Continue reading

Is Money the Same as Currency? — The True Nature of Money

It’s a simple question.

But it is one that 95% of people will answer wrong. Don’t feel bad. I would have as well if you were to have asked me 10 years ago.

Ans: They are not the same thing.

Those in power would like you to think of them as the same thing. In fact, we have been taught since we were children that they were the same. That is, if you were lucky enough that they taught you anything at all about money in school (more than just recognizing coins and dead presidents faces that is).

Continue reading

Bitcoin the Global Reserve Currency, and our Multi-coined Future

So long as we are careful, we can learn from our past mistakes

So long as we are careful, we can learn from our past mistakes

Last time, I was detailing the reasons why Bitcoin requires a constitution, or a corpus of its own, in order to avoid any such existential debates about its vision in the future.  If we can avoid excessive hard forks, then we can surely safely lower the ‘jump to default’ risk of the Bitcoin network.  Any other type of risk would surely happen slowly and gradually, whether it be a slowing of adoption, or an increase in transactions.  This is not to say that we should be ignorant of those risks, but just that if we are all cognizant of them, we won’t be boiled like all of the other frogs in the kettle.

This is not a radical new view, many in the core dev group feel the same way, as you can see in Jeff Garzik’s prelude to his BIP100 proposal.  He clearly defined the dangers of both action and inaction within the context of block size limits.  He also quite succinctly commented on the lack of a clear definition of what Bitcoin is.  I agree with this opinion, and it drove me to appeal to the core devs on revisiting the dialog about creating a manifesto or a constitution for Bitcoin.  Having such a guide for all future protocol changes would only serve to make such discussions easier, for everyone can agree on what Bitcoin’s priorities should be.

Continue reading

PoW and the evolution of commodity currency

The last couple of posts were devoted to the complications arising from Proof of Stake coins which I argued serve little purpose other than as a digital equity and move corporate and governmental powers to developers from the bankers and industrial magnates of the real world.  I have since been asked to give more details of Proof of Work and why it and it alone is different and can result in the creation of a commodity money.  Fair enough, so here it goes…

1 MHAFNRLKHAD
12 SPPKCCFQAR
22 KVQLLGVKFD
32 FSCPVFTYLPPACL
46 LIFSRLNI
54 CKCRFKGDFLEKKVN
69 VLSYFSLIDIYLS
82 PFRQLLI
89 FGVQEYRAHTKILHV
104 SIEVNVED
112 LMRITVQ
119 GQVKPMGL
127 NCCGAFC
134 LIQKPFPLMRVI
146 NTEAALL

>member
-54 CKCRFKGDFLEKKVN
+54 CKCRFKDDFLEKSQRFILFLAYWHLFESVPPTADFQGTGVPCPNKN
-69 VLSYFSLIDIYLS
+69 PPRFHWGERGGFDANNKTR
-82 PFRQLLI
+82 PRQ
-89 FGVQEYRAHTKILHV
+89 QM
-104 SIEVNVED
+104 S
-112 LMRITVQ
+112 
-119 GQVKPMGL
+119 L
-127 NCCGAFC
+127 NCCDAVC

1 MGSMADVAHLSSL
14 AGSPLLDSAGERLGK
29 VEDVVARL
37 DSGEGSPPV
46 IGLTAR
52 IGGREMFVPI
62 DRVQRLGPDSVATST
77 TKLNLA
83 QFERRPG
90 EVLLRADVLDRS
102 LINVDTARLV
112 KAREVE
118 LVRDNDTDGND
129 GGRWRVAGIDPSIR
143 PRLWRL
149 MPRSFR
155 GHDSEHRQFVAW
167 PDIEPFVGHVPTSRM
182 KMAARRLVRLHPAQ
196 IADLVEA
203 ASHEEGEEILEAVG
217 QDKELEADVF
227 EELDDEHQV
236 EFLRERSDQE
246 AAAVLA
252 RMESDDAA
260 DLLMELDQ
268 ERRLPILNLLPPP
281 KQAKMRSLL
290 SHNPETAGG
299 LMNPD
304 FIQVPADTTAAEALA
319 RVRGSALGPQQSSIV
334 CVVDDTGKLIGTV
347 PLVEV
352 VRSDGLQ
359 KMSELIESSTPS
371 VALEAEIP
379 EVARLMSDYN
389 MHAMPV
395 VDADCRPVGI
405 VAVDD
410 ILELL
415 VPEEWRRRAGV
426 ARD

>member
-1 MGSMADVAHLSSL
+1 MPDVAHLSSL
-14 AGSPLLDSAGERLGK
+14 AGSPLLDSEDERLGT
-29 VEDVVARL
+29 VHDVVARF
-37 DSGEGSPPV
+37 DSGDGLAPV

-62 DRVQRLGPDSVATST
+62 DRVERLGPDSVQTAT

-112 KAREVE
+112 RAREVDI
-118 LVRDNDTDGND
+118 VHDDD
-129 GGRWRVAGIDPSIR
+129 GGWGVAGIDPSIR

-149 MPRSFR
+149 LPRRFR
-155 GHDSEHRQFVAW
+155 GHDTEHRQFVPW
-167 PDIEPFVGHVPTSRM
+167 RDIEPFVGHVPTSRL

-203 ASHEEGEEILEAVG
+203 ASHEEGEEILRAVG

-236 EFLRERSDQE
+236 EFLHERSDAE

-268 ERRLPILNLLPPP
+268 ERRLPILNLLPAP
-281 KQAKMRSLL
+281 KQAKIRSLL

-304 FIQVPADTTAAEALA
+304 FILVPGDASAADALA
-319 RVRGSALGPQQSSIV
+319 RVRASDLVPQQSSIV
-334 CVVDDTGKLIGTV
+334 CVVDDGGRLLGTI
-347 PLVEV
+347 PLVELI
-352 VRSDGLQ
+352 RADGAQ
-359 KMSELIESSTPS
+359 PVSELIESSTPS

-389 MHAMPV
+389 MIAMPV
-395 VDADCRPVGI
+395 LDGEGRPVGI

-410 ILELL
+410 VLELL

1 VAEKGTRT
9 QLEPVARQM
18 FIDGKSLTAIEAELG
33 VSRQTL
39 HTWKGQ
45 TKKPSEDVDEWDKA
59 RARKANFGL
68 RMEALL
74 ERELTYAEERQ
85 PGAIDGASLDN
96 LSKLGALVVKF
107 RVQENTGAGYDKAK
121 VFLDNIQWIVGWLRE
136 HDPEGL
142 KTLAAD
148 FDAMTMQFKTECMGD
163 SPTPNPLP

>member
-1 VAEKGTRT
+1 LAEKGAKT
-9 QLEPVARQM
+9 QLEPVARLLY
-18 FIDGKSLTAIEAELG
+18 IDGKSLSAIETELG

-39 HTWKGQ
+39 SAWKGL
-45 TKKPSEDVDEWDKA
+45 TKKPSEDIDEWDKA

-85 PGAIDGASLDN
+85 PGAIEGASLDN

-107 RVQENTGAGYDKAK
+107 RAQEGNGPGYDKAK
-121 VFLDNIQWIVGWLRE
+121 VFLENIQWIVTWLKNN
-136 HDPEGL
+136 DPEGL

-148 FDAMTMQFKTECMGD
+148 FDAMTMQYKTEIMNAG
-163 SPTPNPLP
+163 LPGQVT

Commodity Money

Commodity money, as I have detailed in the past, is commodity that is naturally adopted by society to serve as a common medium of exchange, i.e. money.  The ability of a  commodity to serve as a money depends mostly on its intrinsic characteristics of divisibility, immutability, fungibility, and scarcity.  But, what makes a commodity, say, different from a credit note, or a bill?  Simply stated, a commodity is an asset or a thing (physical or virtual) that:

1) Required work to produce it

2) Had some initial intrinsic value

Let’s look at each of these in turn.  First, it must have taken some work or energy to produce or to prepare it for use.  That work or energy was consumed in a physical (or computational) process and the process cannot be reversed, or whose energy cannot be otherwise reclaimed.  We innately understand this, as every commodity we produce in the real world is a product of human labour and work, requires energy, and results in an asset produced.  Symbolically:

Work + time * efficiency ==> asset

Expend energy in producing useful work, put in some time, subtract waste losses, and out pops an asset, whether it be a gold bar, plutonium ore, or bitcoins.

The ‘birth by work’ concept is important because the producers of the commodity are 1 level removed from the politics of the commodity’s use as a money.  The producers (or miners) of a commodity are simply interested in improving their ability to extract or mine the commodity and sell it into the market for use as money.  In this way, the creation of the commodity money is pure as it first enters the economy through the free market, regulated and controlled only by the natural forces of supply and demand and price.  Contrast this to fiat money which is regulated and controlled by ‘experts’ in an ivory tower, who believe that they have the magic formulas to make decisions for the economy, because they are smarter than the collective opinions of everyone else.  (To those of you who believe this fallacy, I implore you to watch this: Why Socialism doesn’t work ).  Astute readers will be thinking right now, “hmm… this sounds a lot like all the criticisms you wrote about previously with PoS systems!” and you would be exactly right. Essentially a PoW produced coin is a free market money, whose supply is controlled by the market, while PoS ecosystems are just digital forms of socialism.  Centralized control of a rule-based system, no matter how noble in conception, will inevitably fail, as history has shown us.